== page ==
Toronto’s laneways get transformed in five neighbourhoods this summer

From haircuts in Bloordale to street art in Reggae Lane, you're going to look at our back alleys differently thanks to this year's expanded Laneway Crawl

A Toronto group is going to liven up Toronto’s laneways this summer with a series of crawls through the city’s garage-lined alleyways.

The Laneway Project is a non-profit dedicated to transforming the way Torontonians think about and use alleyways with the Laneway Crawl Series. The series will highlight five different communities and be spread out across summer. They’ll celebrate neighbourhood businesses and feature live performances – not unlike the festival-style events featured in NOW’s Hot Summer Guide.

“There will be performances, but also things like haircuts and art workshops for kids,” Michelle Senayah, cofounder of the Laneway Project, explains. “The idea is that all the activities are interactive and engaging and summer friendly.”

Last year, the Laneway Project organized a single laneway crawl in Bloordale. “We worked with local businesses and different cultural groups in the neighbourhood, so it had a distinct Bloordale feel,” Senyah explains.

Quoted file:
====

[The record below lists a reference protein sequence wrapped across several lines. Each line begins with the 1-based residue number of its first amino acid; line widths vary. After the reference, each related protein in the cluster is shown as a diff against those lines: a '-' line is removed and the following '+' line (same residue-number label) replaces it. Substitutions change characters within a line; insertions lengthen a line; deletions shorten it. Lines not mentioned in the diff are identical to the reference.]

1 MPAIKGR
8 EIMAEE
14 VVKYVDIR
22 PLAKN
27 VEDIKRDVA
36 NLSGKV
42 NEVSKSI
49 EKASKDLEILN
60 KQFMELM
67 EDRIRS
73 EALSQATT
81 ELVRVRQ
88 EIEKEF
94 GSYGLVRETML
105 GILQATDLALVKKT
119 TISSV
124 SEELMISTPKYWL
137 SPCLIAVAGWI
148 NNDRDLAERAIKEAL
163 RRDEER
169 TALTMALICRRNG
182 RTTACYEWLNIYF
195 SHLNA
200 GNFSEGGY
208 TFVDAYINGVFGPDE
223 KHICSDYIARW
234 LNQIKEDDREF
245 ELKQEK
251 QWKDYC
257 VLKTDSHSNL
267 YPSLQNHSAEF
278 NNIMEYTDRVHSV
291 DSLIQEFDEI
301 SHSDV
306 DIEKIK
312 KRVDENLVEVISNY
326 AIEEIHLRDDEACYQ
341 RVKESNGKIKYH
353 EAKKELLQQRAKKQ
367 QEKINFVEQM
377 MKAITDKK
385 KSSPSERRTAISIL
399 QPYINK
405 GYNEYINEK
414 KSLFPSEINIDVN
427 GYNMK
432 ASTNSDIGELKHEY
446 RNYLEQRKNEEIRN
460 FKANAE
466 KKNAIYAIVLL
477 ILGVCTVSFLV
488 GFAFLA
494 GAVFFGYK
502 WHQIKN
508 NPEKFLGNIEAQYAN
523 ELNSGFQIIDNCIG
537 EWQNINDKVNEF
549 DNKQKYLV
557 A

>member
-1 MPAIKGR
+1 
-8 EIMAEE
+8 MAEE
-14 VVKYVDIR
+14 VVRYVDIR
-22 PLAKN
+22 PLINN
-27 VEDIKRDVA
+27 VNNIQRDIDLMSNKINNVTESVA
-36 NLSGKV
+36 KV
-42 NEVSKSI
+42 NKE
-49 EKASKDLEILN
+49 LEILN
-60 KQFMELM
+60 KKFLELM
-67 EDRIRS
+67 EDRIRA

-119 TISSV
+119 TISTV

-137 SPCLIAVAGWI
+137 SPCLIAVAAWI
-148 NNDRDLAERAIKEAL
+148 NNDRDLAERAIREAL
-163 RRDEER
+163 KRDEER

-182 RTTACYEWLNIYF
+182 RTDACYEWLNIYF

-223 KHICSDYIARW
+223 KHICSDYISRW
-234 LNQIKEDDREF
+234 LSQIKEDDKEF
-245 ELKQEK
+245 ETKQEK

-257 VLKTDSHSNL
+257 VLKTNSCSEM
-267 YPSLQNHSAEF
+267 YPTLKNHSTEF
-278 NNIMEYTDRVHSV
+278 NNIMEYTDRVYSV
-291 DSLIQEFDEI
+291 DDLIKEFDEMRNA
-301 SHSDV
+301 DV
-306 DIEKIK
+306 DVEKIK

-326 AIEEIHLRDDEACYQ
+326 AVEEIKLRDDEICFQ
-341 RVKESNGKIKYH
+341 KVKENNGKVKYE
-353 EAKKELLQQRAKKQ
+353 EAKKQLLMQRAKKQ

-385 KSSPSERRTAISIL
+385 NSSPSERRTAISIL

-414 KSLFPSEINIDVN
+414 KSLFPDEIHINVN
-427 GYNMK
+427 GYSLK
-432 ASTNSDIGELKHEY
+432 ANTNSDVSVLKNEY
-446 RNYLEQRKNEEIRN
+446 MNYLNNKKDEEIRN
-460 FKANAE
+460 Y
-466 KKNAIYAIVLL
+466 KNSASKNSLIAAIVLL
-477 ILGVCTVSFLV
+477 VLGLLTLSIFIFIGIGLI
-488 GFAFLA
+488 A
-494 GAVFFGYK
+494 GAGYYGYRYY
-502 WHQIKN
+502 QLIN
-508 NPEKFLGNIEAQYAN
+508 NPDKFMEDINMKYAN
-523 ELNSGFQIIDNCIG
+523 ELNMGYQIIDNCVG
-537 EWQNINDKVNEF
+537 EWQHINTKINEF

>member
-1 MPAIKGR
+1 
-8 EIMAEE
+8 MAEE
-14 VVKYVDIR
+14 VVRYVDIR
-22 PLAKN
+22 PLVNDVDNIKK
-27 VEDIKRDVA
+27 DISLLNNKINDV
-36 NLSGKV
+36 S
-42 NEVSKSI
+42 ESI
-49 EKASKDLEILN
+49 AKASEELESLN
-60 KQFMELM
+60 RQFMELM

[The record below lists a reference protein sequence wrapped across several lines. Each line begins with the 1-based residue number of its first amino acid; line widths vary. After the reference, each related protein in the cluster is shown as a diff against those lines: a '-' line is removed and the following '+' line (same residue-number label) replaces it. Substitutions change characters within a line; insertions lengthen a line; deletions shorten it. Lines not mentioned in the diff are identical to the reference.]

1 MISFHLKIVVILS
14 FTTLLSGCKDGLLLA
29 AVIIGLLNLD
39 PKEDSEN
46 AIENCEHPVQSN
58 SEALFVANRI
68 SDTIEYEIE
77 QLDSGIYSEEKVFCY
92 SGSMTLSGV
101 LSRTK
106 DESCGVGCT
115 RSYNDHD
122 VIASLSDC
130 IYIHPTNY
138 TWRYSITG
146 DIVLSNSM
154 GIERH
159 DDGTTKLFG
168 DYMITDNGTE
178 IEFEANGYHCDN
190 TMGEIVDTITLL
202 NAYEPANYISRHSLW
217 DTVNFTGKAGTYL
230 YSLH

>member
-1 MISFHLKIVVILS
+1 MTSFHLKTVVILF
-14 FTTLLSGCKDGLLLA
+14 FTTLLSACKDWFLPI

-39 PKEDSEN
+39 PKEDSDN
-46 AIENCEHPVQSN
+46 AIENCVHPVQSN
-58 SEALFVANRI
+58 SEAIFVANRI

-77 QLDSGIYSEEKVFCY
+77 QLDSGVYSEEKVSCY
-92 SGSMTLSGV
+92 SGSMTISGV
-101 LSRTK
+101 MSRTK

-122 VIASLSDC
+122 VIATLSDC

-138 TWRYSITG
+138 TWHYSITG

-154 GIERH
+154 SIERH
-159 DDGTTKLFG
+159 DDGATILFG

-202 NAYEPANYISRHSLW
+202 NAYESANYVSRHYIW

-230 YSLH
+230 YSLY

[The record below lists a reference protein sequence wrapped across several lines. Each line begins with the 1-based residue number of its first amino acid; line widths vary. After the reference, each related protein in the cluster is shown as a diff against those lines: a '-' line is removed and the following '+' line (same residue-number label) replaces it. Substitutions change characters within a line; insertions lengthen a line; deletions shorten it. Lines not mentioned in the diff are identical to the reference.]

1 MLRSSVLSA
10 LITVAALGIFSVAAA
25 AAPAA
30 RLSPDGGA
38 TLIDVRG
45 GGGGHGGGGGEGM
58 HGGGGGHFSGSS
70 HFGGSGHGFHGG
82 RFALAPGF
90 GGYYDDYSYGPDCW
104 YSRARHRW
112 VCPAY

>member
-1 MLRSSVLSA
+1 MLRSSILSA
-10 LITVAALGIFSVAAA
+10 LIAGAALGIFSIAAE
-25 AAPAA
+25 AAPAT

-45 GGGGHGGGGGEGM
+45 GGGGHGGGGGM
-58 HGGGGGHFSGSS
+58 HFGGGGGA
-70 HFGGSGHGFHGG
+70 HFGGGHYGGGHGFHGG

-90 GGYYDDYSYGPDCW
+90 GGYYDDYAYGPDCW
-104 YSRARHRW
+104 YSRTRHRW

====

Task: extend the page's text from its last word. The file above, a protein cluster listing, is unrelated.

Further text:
When the group was invited back to host another laneway crawl in Bloordale this year, they decided to expand it to other Toronto neighbourhoods. After kicking off in Bloordale on June 11 (where the laneway event will run in conjunction with the Bloordale CIA’s community garage sale), the series will move to the Junction for the Summer Solstice Laneway Crawl on June 18.

Some of the crawls are tied to specific community events, such as Oakwood-Eglinton’s Reggae Lane Crawl that’ll include a mural unveiling by artist Adrian Hayles on July 16. Following the August 20 crawl on Danforth East, the final event of the series will take place in Christie Pits on September 25.

“What makes the laneway crawl so interesting is if you do it as a whole series rather than attend an individual event, you’ll get to see a very different mix of things happening in the laneways because we work hand-in-hand with local communities in each area,” Senayah says.

The laneway crawls vary in length. Some of them, such as the one in Reggae Lane, take place on a single lane. Others, like the Bloordale crawl, which run along laneways north and south of Bloor West between Margueretta and Dufferin, are spread across several lanes.

The Laneway Crawl Series is just one of several projects the group has going on. They’re involved in street-art and greenery planning for some of Toronto’s laneways as well as organizing volunteer-driven clean-ups. They also provide feedback to city hall staff on urban development.

“Our broader work is to transform Toronto’s laneways, improve the laneways and our relationship with them,” Senayah says. “That means, how we think about laneways, but also how we plan, design, use and regulate them.” | @michdas

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